Background: Musculoskeletal complaints are common among children, and magnetic resonance (MR) is increasingly used to supplement the clinical assessment. The validation of a short triage protocol could reduce the number of unnecessary contrast-enhanced MR studies that sometimes also require the need for sedation. Objective: To compare the diagnostic accuracy between fluid-sensitive sequence and contrast-enhanced MR study in the detection of musculoskeletal pathology in the pelvis and the appendicular skeleton in children older than 2 years. Materials and methods: We performed a retrospective review between Feb. 1, 2016, and Oct. 31, 2016, and identified 99 studies from 96 patients (48 boys and 48 girls; mean age ± standard deviation, 11.1±4.6 years) without syndromic deformity, recent trauma, a history of infectious or inflammatory arthropathy, prior instrumentation or incomplete records. Two radiologists reviewed each study twice, at least 1 month apart, first using only the fluid-sensitive sequences (triage study) and later using the contrast-enhanced study. Readers rated the presence or absence of pathology independently and generated final impressions in consensus. We used Cohen’s kappa (κ) and percentage agreement to compare agreement between readers and between studies, respectively. Results: Inter-reader agreement was overall higher for the contrast-enhanced studies (κ range = 0.91–1) than for the triage studies (κ range = 0.49–1). Percentage agreement between studies was high for the detection of pathology (97–100%) and for the impressions (93%). Clinical diagnoses were stress reaction or overuse in 31%, infection in 21%, space-occupying process in 17%, normal in 15%, inflammatory in 14%, and both inflammatory and overuse in 1%. The full study increased diagnostic confidence in five studies and accuracy in two but did not alter management. Conclusion: The fluid-sensitive sequence had a near-perfect percentage of agreement with the contrast-enhanced study in the detection of musculoskeletal pathology and could possibly be used to screen children who need a contrast-enhanced MR study.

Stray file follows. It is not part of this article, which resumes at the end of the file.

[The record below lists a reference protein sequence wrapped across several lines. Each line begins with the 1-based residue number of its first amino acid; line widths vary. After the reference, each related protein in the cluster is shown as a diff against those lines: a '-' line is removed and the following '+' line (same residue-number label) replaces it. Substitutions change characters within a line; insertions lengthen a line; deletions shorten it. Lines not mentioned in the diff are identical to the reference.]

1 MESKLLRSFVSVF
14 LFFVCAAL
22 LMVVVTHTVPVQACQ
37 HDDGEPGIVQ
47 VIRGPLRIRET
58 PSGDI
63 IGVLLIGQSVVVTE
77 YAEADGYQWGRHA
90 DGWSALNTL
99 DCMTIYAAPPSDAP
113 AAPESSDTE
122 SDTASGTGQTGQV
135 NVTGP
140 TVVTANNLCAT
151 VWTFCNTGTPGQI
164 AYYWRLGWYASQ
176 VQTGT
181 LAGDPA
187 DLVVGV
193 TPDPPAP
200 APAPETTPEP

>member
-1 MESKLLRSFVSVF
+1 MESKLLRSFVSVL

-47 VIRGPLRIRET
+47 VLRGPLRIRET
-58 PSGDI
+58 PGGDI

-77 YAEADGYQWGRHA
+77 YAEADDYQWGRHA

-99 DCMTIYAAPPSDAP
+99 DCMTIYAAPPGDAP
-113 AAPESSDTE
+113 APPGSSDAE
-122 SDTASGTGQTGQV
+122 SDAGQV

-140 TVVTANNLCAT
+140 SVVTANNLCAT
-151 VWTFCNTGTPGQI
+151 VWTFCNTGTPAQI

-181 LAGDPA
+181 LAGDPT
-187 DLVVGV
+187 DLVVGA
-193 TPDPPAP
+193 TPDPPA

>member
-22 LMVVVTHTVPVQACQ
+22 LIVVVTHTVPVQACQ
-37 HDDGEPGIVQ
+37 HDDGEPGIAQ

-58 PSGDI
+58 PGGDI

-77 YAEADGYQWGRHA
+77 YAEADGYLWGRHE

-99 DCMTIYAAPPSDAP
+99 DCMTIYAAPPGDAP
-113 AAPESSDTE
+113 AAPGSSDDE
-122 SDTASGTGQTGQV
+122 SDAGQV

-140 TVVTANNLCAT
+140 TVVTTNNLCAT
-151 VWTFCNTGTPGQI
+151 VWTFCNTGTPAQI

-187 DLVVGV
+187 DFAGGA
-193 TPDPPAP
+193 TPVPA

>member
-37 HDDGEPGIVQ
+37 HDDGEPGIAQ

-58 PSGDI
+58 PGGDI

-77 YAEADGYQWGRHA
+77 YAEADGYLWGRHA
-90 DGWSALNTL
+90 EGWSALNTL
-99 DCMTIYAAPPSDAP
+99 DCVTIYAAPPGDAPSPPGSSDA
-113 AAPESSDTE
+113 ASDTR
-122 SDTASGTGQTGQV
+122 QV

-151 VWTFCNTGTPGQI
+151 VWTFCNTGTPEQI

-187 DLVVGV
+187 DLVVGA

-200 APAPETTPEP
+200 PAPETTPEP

- Contrast agent
- Magnetic resonance imaging
ASJC Scopus subject areas
- Pediatrics, Perinatology, and Child Health
- Radiology Nuclear Medicine and imaging